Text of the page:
One of the FBI whistleblowers who has reported the politicization of the agency and its abuses was reportedly suspended on Monday.
Special Agent Steve Friend was stripped of his badge and gun before being walked out of the FBI field office in Daytona Beach. The 12-year FBI veteran reportedly refused to participate in an excessive and politicized raid he believed was unconstitutional and against agency policy.
Former FBI Special Agent Steve Friend is an example for good men everywhere. https://t.co/AEOkiqAlVw
— Tim (@chiche410) September 22, 2022
Friend filed a whistleblower report with Department of Justice (DOJ) inspector general Michael Horowitz on Wednesday. The complaint lays out how FBI investigations related to January 6 violated a number of agency policies.
Consistent with a letter Rep. Jim Jordan (R-OH) sent to FBI Director Christopher Wray on Monday, Friend said that he was told “domestic terrorism was a higher priority” than investigating sex crimes against children. He said he was taken off of active investigations into sexual explotation of minors in order to spend more time on January 6 cases sent from Washington headquarters.
Friend claimed that the D.C. office has been manipulating standard case-management protocols. In his letter, Jordan said other whistleblowers allege that Washington has been sending January 6 case files to local field offices nationwide in order to create “false and misleading crime statistics.”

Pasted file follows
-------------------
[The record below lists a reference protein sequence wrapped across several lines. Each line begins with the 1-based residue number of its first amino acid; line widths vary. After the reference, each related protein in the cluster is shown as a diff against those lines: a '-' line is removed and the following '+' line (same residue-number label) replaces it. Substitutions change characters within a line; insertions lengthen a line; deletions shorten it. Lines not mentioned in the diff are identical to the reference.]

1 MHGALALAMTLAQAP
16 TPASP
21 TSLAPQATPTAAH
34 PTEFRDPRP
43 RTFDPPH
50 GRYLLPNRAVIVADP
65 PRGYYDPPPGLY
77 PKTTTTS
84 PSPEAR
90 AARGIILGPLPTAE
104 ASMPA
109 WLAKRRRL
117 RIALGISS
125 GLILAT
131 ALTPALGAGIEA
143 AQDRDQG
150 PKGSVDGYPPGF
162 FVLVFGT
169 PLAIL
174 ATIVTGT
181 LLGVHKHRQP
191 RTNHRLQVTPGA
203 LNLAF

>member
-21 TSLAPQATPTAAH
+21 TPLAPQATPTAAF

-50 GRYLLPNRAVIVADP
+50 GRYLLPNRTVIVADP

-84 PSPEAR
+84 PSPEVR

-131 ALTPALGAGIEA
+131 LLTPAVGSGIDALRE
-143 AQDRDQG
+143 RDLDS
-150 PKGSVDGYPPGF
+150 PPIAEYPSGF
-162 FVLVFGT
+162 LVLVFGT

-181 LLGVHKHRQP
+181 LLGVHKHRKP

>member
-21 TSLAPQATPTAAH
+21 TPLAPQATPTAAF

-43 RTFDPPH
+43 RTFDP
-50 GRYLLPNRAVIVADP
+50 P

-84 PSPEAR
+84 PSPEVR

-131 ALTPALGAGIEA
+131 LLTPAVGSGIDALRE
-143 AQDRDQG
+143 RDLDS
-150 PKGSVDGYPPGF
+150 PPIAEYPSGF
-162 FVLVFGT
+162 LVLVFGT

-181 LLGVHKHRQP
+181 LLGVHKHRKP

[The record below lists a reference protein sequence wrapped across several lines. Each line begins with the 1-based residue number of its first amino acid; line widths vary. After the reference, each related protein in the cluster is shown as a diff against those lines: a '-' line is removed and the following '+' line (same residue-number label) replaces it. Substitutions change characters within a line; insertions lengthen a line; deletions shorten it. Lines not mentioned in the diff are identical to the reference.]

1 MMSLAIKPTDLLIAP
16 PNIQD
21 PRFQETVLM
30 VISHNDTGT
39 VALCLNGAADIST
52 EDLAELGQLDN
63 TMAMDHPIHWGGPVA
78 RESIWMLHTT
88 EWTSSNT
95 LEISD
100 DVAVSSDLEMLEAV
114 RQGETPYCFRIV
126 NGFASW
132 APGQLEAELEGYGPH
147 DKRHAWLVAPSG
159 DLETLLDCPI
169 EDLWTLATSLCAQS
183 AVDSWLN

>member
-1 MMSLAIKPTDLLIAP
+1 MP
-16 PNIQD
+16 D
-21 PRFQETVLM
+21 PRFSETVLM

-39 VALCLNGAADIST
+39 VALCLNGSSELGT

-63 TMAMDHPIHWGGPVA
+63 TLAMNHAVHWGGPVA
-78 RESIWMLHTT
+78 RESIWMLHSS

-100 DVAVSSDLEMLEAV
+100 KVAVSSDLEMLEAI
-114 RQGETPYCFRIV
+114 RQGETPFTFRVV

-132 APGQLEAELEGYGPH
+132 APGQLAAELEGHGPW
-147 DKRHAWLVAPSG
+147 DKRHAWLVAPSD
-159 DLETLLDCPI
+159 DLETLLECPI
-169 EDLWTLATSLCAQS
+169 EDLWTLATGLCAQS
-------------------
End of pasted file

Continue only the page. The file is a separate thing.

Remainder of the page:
Jordan went on to argue to Wray that the manipulation “creates the illusion that threats from domestic violence extremism are present in jurisdictions across the nation, when in reality they all stem from the same related investigation concerning the actions at the Capitol on Jan 6.” He added that the illusion allows FBI leadership to “misleadingly point” to claims of elevated domestic violence extremism around the country.
The reports support the claim that the FBI has been working to find evidence for its narrative published last year that it expected “anti-government, anti-authority violent extremists to likely pose the greatest domestic terrorism threats throughout 2021, and in fact leading into 2022.”
That narrative led to the creation of a new DOJ unit tasked with addressing domestic terrorism. Assistant A.G. for national security Matthew Olsen claimed the unit was needed to tackle a “growing threat” from Americans “who ascribe to extremist anti-government and anti-authority ideologies.”
Friend wrote in his complaint that the FBI has opened numerous domestic terrorism cases on innocent citizens who had no involvement in January 6.
Friend discussed agency tactics regarding the cases with his supervisor last month. He suggested it is “inappropriate to use an FBI SWAT team to arrest a subject for misdemeanor offenses and opined that the subject will likely face extended detainment and biased jury pools in Washington D.C.” He was later called before supervisors further up the chain of command to explain himself.
Before being suspended, Friend was told by Special Agent in Charge Sherri Onks that his “views represented an extremely small minority of the FBI workforce.”